Vocations

What are the steps?

Aspirancy

T

his is a period for you to get to know us and for us to get to know you, through regular meetings with the vocation team. When both parties agree, interviews will be arranged to determine if the candidate will be accepted into Postulancy. The aspirancy period is usually one to two years.

Postulancy

The postulancy programme lasts about a year, and is an opportunity for you to deepen your maturity and Christian commitment in various ways. Perhaps one of the newest and most demanding experiences of the postulancy is a real introduction to community life and a growth in the capacity to live in a Christian community of men. As a postulant, you will take part in the activities of the community, and undertake studies in order to become more aware of what is happening in the Church and the world. There are also opportunities for you to be involved in new and challenging ministries.

At the end of the programme, you may return home to consider if you would like to continue in formation. If you decide to continue, you would then apply for acceptance into Novitiate.

Novitiate

Novitiate marks the formal beginning of your life as a Franciscan religious. You will be given the Franciscan habit and taught the life and Rule of St Francis. You will also study the religious vows of obedience, poverty and chastity. As this is meant to be a fairly quiet year of more intensive prayer and reflection, visits to families are kept to a minimum. The experiences of this special year will help you and those in charge of your formation to discern if you are called to and ready for the next phase, Simple Vows.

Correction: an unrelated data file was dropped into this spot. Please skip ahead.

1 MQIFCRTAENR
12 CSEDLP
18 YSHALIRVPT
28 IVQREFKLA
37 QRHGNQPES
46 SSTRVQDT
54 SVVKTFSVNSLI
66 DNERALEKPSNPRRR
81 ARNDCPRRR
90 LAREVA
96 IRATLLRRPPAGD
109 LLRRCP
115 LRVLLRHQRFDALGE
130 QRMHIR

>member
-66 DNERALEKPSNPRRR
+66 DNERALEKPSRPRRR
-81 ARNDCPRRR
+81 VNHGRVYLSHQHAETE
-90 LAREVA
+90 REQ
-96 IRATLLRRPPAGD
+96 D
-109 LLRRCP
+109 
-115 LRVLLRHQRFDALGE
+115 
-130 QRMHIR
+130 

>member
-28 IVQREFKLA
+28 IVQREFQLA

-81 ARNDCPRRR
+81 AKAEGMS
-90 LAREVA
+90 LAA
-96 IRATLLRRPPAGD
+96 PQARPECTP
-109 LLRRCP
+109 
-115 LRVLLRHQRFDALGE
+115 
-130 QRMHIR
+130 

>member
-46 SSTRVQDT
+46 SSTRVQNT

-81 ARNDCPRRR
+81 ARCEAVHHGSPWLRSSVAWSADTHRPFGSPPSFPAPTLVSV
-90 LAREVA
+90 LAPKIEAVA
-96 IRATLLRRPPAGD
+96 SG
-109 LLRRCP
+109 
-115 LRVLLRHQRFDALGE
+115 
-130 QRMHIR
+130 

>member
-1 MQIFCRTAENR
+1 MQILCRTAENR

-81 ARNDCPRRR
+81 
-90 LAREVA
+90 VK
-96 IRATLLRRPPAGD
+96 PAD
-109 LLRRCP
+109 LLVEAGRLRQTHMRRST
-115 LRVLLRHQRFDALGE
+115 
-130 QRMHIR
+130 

Simple Vows / Formation of priesthood and lay brotherhood

The profession of Simple Vows usually takes place at the end of Novitiate. As a professed friar, you will live the Franciscan way of life through the vows of poverty, chastity and obedience for a period of three years or more. These vows are renewed periodically.

All friars in Simple Vows are trained in the Franciscan spirituality. Friars who feel called to the priesthood attend classes at the seminary, for approximately six years, in philosophical, biblical, theological and practical studies. Friars who do not seek ordination as priests are engaged in various forms of ministry according to their gifts and talents, the needs of the people and the directives of the leaders of the Order. For such friars, professional training will be provided to help them engage in the Church and the world of our present time. In today’s society, the possibilities for ministry are endless and exciting. What is important is that all friars – ordained or otherwise – are brothers with equal dignity and responsibility.

Solemn Vows / Ordination

After years of prayerful discernment on your part, the part of the community and those in charge of your formation, full membership is attained by means of taking solemn vows of poverty, chastity and obedience in the Franciscan way of life. After Solemn Profession, friars seeking ministerial priesthood prepare themselves for the Sacrament of Ordination to Diaconate followed by Priesthood. Friars who seek to remain as lay brothers engage themselves in ministries for which they are gifted and trained to serve the Church and the World.